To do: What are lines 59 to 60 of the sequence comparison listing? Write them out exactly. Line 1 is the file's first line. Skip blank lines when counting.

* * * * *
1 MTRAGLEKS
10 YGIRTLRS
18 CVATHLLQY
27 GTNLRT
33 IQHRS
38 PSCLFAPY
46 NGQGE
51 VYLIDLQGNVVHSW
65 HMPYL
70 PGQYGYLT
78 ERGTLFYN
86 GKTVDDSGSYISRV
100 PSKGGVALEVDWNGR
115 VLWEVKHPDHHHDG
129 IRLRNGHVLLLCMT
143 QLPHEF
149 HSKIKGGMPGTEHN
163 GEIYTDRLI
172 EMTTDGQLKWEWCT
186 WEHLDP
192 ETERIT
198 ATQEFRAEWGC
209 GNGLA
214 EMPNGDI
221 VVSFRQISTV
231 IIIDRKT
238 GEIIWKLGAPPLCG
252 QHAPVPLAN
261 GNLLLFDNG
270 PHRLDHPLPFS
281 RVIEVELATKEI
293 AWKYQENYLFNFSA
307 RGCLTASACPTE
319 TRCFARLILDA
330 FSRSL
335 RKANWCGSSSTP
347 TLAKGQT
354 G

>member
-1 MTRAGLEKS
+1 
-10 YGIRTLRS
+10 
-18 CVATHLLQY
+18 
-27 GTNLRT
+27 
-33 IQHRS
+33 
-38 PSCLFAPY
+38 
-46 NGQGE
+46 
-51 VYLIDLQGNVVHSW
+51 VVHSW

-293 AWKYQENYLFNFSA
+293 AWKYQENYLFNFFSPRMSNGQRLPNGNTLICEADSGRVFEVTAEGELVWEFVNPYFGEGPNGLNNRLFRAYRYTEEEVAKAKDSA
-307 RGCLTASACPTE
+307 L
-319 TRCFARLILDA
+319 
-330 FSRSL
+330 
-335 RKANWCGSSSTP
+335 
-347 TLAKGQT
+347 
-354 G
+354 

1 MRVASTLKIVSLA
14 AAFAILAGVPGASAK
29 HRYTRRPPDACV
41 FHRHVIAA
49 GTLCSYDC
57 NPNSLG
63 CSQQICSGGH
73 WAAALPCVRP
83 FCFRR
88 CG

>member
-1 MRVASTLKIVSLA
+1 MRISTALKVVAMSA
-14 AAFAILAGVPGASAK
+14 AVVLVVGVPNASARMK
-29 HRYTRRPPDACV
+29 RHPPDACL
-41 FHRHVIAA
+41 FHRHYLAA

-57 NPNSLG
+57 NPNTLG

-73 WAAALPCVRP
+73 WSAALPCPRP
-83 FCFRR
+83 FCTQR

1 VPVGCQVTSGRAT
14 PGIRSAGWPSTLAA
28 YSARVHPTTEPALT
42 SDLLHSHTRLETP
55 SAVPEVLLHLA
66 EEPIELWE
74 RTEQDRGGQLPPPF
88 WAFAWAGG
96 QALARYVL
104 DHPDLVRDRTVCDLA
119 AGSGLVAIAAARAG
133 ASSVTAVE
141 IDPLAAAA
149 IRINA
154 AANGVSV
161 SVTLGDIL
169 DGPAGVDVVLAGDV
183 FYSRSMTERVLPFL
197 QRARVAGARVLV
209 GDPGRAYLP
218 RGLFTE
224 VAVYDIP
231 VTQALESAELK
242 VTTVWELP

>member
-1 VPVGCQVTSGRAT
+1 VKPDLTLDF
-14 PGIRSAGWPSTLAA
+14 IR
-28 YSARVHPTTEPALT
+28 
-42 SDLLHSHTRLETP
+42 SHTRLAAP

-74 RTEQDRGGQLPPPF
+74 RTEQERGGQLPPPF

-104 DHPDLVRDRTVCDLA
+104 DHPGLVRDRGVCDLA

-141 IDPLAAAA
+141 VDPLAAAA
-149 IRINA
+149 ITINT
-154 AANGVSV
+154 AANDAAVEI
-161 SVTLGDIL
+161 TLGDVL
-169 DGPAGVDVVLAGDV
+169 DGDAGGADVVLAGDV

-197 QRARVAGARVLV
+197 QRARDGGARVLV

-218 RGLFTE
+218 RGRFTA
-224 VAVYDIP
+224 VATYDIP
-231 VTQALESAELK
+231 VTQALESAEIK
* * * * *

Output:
+307 L
-319 TRCFARLILDA